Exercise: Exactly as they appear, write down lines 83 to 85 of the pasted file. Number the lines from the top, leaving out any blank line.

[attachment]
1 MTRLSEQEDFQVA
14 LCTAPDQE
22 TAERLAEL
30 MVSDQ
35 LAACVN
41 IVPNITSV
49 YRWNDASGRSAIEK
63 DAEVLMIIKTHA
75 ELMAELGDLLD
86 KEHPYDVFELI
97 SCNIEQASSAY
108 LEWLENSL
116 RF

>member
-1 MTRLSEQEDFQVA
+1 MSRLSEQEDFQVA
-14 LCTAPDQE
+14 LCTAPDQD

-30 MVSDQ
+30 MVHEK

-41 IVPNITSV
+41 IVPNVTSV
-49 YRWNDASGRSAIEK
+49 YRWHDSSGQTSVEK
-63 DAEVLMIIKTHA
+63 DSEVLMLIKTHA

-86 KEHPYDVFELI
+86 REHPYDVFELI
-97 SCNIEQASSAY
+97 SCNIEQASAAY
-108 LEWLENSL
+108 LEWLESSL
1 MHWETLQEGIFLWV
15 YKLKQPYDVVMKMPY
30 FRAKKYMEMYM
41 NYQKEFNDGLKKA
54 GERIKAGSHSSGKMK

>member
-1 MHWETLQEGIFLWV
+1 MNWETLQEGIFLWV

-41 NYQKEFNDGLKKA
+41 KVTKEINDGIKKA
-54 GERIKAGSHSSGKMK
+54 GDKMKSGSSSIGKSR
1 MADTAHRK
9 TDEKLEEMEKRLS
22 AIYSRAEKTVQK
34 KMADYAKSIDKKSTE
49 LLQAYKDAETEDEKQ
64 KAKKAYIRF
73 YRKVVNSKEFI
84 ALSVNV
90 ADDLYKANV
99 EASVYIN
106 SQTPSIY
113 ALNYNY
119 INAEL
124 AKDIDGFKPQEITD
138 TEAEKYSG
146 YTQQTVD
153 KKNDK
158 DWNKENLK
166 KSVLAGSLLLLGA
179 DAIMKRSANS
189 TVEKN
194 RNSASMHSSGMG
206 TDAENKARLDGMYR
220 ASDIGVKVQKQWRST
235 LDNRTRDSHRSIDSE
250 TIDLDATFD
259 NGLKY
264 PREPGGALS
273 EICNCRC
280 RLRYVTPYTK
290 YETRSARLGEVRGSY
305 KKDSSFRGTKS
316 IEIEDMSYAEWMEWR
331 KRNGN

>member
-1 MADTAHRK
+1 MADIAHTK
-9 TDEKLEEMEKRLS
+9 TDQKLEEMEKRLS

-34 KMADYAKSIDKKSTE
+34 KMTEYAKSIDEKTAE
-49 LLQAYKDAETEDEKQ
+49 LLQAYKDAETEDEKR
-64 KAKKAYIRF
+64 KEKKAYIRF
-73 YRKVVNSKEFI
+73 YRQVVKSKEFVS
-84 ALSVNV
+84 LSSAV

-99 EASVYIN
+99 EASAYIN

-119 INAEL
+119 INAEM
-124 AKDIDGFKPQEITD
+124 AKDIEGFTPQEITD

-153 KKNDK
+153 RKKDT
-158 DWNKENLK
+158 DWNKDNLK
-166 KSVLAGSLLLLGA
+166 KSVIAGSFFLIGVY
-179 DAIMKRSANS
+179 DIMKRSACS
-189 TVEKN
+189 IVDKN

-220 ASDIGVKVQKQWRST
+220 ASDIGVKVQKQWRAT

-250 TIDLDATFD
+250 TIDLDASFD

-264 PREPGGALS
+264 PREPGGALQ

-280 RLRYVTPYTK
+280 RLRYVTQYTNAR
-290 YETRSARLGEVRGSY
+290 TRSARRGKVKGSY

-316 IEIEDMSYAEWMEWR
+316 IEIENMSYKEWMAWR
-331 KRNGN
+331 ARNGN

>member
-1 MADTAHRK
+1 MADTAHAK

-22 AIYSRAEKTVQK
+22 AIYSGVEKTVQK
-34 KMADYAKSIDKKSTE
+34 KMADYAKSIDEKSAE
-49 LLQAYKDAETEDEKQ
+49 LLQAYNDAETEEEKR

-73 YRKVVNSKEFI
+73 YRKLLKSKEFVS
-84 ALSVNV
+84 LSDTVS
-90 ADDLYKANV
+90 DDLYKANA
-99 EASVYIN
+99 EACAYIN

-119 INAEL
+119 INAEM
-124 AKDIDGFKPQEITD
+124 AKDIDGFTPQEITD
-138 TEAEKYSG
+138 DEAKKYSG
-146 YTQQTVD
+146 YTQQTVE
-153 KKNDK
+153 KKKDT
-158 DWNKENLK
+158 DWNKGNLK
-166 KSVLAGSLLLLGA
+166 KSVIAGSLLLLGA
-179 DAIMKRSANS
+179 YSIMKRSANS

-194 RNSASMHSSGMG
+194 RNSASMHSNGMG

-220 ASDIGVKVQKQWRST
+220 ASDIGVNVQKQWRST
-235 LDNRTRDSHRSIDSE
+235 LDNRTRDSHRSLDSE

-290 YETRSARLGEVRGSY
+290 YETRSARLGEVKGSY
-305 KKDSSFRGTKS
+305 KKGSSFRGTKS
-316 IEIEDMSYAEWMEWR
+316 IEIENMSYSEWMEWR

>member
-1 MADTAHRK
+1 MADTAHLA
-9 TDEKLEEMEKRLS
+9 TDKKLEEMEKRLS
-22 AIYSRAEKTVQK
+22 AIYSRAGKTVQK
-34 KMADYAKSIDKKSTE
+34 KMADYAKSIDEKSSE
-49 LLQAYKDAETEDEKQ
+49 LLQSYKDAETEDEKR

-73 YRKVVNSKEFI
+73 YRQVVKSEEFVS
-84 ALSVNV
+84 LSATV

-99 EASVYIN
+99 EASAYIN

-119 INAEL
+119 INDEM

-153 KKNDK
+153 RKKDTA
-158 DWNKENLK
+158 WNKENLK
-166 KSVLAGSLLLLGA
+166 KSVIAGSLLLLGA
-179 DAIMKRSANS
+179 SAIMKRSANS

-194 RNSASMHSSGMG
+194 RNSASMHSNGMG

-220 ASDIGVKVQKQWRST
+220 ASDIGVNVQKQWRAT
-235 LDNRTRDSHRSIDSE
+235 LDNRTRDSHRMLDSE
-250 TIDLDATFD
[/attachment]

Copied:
+9 TDQKLEEMEKRLS

-34 KMADYAKSIDKKSTE
+34 KMTEYAKSIDEKTAE